Bruins’ Sweeney Makes Deal, Time Left for Another One

Boston Bruins general manager Don Sweeney made his first move with the NHL trade deadline quickly approaching on Monday afternoon at 3 p.m. It was not a move that was expected, something that Sweeney has been known to do in the past – make a move nobody sees coming. He acquired right wing Ondrej Kase from the Anaheim Ducks Friday afternoon.

Related: Esposito – The Trade That Shaped the Bruins

Last season, he struck a deal at the deadline to acquire Charlie Coyle from the Minnesota Wild and Marcus Johansson from the New Jersey Devils. Coyle wasn’t mentioned in many rumors prior to the deal, but played a big role in the postseason helping the Bruins reach the Stanley Cup Final. He was rewarded with a contract extension earlier this season. There are still bigger names being floated around before Monday’s deadline, but is this the only move Sweeney will do or does he have another one in mind? Time will tell.

Where Kase Fits In

Kase has just 7 goals and 16 assists this season with the Ducks in 49 games, but hasn’t played since Feb. 7. He took a hit to the head in a game against the Toronto Maple Leafs, but the team has said that he’s been out with flu-like symptoms. Regardless, when he gets to Boston, he should be well rested.

Ondrej Kase Ducks
Ondrej Kase (Amy Irvin / The Hockey Writers)

Kase will most likely slot in on the second line right wing with David Krejci and Jake DeBrusk. He is an upgrade from Karson Kuhlman (one goal and four assists) and has almost the same stats as Danton Heinen (7 goals and 15 assists), who have both been rotating there. Should Sweeney make another move to bring a goal-scoring, top-six forward in, Kase would fit in fine with Charlie Coyle on the third line for Boston.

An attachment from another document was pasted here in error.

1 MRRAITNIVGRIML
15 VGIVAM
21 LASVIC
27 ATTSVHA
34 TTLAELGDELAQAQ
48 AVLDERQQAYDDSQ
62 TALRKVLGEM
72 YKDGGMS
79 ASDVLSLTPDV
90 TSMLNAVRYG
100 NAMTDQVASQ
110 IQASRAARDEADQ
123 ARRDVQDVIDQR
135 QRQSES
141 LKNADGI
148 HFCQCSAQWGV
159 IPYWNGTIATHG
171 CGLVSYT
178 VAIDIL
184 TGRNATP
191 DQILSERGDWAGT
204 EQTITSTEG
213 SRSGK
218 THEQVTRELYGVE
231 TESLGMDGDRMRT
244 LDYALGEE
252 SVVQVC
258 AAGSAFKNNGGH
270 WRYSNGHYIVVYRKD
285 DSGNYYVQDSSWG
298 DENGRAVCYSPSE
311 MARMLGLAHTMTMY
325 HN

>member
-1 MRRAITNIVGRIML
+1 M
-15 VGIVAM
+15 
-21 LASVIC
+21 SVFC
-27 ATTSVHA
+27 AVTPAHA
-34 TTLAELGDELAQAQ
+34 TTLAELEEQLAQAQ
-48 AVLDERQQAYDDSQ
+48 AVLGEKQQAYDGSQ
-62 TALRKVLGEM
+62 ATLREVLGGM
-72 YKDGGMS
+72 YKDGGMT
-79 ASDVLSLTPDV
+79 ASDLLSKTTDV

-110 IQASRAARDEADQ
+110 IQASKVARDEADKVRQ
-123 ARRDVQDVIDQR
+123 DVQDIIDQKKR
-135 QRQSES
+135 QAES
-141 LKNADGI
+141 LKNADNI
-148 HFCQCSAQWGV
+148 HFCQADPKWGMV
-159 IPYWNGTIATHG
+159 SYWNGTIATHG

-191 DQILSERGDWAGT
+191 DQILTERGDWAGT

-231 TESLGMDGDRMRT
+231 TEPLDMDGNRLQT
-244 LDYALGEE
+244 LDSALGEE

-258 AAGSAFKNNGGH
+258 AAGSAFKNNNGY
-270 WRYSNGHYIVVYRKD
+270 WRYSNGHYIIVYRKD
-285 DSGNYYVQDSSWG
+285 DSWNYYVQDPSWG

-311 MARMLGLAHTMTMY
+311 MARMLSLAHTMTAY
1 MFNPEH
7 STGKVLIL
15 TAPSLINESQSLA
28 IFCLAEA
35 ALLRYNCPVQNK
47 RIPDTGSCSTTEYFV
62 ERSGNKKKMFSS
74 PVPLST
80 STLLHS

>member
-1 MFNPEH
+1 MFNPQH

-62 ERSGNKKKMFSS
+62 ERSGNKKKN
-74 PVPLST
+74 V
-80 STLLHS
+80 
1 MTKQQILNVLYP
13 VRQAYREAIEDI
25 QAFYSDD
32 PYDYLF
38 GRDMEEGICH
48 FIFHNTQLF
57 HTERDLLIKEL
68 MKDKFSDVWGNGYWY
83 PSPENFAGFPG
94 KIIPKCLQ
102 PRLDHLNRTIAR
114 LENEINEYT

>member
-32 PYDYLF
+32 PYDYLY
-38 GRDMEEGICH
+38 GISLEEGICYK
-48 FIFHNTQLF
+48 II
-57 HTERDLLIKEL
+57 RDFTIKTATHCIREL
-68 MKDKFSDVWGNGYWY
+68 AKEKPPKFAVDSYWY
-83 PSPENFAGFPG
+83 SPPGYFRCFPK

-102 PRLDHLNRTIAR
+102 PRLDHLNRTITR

Another Trade Coming?

As part of the Kase trade, Sweeney was able to move David Backes, who they waived last month, to the Ducks and open up cap room despite retaining 25 percent of this contract. There is still time for Sweeney to go after one of the remaining names that could be available before Monday afternoon.

Boston Bruins David Backes
Boston Bruins right wing David Backes (Bob DeChiara-USA TODAY Sports)

Chris Kreider of the New York Rangers remains the prize player that could be moved. With the trade market set high by the Pittsburgh Penguins when they acquired Jason Zucker from the Minnesota Wild, and the Tampa Bay Lightning trading top prospects and a first-round pick to the Devils for Blake Coleman. Tyler Toffoli went from the Los Angeles Kings to the Vancouver Canucks for prospects as well.

Kreider would require a haul back to Rangers’ general manager Jeff Gorton. One thing that Sweeney doesn’t have at his disposal in a trade for Kreider is a first-round pick, as that went to Anaheim in the Kase deal. A top prospect would likely go back, along with someone off the current roster (Anders Bjork, Kuhlman or Heinen). Sweeney would have to get creative to add Kreider without a first-round draft pick, but it would be a move that would deepen the Bruins to three lines with Kase sliding to the third line.

Danton Heinen Bruins
Danton Heinen, Boston Bruins, Dec. 2, 2017 (Amy Irvin / The Hockey Writers)

New Jersey interim general manager Tom Fitzgerald has been wheeling and dealing, moving Coleman and defenseman Andy Greene to the New York Islanders in the last week. Heading for a rebuild in New Jersey, Kyle Palmieri is a player that would fit nicely on the Bruins roster and has one-year remaining on his current five-year deal he signed with the Devils in 2016-17.

Other options could be Josh Anderson from the Columbus Blue Jackets or Brandon Saad from the Chicago Blackhawks.

Sweeney’s History Says He’s Not Done

Sweeney has a history of making a move that comes from nowhere, like last seasons two deals for Coyle and Johansson at the deadline. Kase qualifies as a move like that, as he was not mentioned like Kreider or Toffoli has been to the Bruins. If Sweeney makes one more move to upgrade the top-six forwards, then he’s showing the team that he’s all-in this season in a chase for a second Stanley Cup in nine seasons.

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